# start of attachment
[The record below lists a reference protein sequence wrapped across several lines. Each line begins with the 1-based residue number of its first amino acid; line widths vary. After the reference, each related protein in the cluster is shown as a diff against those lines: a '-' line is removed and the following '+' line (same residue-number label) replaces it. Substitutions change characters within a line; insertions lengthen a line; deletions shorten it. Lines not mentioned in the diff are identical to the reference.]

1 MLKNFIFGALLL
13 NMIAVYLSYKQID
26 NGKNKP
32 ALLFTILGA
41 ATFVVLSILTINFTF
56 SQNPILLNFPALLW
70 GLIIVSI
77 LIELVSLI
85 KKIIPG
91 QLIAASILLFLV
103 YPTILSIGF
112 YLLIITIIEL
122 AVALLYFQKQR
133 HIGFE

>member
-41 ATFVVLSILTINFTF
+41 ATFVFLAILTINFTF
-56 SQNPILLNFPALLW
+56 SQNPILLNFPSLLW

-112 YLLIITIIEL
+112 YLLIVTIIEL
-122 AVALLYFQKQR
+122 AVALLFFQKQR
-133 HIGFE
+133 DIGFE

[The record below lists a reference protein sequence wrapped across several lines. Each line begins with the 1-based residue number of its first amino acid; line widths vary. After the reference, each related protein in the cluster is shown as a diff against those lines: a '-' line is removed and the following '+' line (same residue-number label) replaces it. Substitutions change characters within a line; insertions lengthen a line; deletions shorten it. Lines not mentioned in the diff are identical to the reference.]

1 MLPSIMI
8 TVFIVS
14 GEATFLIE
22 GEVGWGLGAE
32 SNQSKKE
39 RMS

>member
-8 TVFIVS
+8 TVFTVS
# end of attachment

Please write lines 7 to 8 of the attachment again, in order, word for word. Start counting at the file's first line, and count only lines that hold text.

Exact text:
56 SQNPILLNFPALLW
70 GLIIVSI